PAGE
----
The Kentucky organization, New Roots, is using a unique market model to promote food justice – eliminating financial risk for farmers while bringing produce directly to communities. The New Roots Fresh Stop Market (FSM) initiative uses pop-up markets to bring fresh, healthy food to food insecure neighborhoods around Louisville.
“Everyone who wants to access fresh, local, organic vegetables regardless of income, where they live, their age, their race…when you come to the market, everyone’s the same,” says Karyn Moskowitz, Founder and Executive Director of New Roots.
The markets are using local community centers, churches, and businesses to bring a variety of produce to shareholders. These shareholders are not just customers, they are also the volunteers who run the markets, forecast the orders, and make sure everyone is comfortable with the options, says Moskowitz.
The organization is hoping doctors will advocate for whole foods, plant-based lifestyles, but recognize that it may not always be affordable. Community members who have high levels of diet related diseases are beginning to conclude FSM may be part of the solution, says Moskowitz.
Markets pop up bi-weekly in the same location for a 22-month growing season. Shareholders pay ahead of time for a selection of produce, which they pick up at the market. Using cooperative economics, the shareholders are able to pool together resources to buy produce from local farmers at wholesale prices. Shareholders’ payment commitments are completely anonymous and based on an income-based sliding scale. Prices range from US$12 to US$40, but all contributors receive the same share. The approach has earned New Roots multiple food justice awards.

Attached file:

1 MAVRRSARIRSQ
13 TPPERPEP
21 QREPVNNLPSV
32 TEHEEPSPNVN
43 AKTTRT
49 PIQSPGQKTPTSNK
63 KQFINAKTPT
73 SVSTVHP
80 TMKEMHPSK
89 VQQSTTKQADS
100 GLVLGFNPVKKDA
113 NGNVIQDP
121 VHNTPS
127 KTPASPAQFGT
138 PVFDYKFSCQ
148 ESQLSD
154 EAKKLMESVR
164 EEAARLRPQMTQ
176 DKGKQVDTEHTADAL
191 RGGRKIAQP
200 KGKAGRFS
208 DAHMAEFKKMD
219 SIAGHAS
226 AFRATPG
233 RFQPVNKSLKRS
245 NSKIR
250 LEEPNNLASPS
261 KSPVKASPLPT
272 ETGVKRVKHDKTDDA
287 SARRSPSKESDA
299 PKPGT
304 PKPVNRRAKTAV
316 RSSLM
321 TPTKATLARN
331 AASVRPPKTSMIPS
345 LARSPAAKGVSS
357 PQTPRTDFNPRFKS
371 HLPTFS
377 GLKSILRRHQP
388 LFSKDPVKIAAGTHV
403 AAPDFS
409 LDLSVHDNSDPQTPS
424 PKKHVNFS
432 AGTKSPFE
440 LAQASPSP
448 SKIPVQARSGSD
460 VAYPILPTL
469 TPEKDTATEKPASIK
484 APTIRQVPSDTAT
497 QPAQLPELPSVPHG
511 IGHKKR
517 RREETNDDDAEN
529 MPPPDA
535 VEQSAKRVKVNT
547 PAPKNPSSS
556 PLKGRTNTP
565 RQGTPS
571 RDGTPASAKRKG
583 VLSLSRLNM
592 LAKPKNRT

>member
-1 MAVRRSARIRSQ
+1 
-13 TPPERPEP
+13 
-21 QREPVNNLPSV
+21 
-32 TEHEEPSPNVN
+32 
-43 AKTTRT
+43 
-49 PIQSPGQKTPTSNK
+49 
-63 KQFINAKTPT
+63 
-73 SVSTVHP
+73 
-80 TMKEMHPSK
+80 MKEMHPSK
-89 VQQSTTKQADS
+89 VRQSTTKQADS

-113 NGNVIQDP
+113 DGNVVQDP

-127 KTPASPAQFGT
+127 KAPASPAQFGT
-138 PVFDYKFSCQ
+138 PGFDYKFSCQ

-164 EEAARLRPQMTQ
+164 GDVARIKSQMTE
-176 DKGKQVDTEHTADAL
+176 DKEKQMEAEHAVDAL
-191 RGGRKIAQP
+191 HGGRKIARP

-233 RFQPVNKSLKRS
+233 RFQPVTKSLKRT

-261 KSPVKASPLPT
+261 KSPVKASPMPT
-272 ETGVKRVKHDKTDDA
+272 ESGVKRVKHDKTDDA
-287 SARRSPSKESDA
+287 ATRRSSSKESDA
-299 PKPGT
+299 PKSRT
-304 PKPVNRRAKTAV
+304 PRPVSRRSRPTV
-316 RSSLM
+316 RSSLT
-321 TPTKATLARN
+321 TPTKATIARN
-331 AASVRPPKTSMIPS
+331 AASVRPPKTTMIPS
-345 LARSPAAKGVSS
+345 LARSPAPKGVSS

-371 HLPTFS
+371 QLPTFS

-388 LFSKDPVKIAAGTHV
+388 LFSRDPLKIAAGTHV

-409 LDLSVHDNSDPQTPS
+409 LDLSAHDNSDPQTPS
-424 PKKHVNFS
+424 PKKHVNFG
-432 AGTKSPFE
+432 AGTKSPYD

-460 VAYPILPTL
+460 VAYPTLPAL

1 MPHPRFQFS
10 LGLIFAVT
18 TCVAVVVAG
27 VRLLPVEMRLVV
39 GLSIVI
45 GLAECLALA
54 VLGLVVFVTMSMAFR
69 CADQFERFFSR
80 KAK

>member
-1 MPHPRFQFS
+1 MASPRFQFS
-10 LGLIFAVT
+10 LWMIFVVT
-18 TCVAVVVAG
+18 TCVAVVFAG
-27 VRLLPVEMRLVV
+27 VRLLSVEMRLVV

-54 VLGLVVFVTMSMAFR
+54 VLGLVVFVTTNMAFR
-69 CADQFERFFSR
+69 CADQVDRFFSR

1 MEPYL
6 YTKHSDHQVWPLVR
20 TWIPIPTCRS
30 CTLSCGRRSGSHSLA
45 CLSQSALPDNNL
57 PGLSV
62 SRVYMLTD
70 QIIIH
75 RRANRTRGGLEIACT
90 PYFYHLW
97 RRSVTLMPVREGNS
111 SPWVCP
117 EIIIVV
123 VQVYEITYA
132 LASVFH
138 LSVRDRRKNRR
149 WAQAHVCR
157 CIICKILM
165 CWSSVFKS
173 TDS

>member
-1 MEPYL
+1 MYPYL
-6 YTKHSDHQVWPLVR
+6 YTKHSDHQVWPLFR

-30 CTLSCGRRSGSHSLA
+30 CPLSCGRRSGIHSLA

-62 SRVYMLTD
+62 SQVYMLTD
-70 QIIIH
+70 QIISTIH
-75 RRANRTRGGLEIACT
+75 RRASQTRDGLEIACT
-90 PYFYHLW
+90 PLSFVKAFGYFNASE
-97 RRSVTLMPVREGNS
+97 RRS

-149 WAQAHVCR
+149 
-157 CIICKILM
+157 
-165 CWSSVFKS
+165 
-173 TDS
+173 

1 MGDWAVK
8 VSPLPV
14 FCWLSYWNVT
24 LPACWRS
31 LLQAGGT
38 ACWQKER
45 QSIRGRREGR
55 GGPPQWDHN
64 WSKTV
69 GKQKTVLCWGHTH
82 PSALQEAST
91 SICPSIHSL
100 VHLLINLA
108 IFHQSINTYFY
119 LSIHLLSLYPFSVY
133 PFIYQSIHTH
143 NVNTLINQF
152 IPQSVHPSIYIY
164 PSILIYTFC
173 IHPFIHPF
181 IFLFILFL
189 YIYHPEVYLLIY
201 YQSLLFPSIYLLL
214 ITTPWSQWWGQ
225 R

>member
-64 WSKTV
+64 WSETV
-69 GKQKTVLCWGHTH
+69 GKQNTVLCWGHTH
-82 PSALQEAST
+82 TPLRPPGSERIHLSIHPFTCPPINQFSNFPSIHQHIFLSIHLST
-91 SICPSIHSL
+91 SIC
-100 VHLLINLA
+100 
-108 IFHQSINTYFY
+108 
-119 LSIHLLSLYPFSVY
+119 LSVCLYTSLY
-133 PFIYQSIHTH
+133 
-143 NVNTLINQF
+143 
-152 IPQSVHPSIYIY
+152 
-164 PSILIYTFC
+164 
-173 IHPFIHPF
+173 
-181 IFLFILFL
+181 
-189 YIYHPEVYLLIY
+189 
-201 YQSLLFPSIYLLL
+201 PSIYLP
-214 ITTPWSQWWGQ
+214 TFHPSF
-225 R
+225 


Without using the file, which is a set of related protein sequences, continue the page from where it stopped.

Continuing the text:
This system also helps eliminate the risk for farmers. With the help of community leaders and participation of the farmers, New Roots forecasts the orders for the entire season each winter, providing a guaranteed income that isn’t seen in traditional market structures. “We buy what we say we’re going to buy. After they drop the food off, no matter [if it is]…raining, or a holiday…people are still going to buy their food,” says Moskowitz. “[The farmers] want to grow food for people regardless of income and we make it happen.”
As the organization grows, securing alliances with other groups will be important, says Moskowitz. New Roots currently works with two private businesses who provide shares for their employees and allow FSM to set up in their parking lots. “Some businesses offer perks such as gym memberships to their employees, but you can’t exercise yourself out of a bad diet,” Moskowitz tells Food Tank, “This is a way to for the private sector to step in – it helps their bottom line because they can reduce turnover, increase employee satisfaction, and [have] less sick days.”
New Roots hopes to replicate their innovative movement in other communities around the country. “[As farmers] build food justice into their business plan, we get to organize, [and everyone] gets to eat,” says Moskowitz.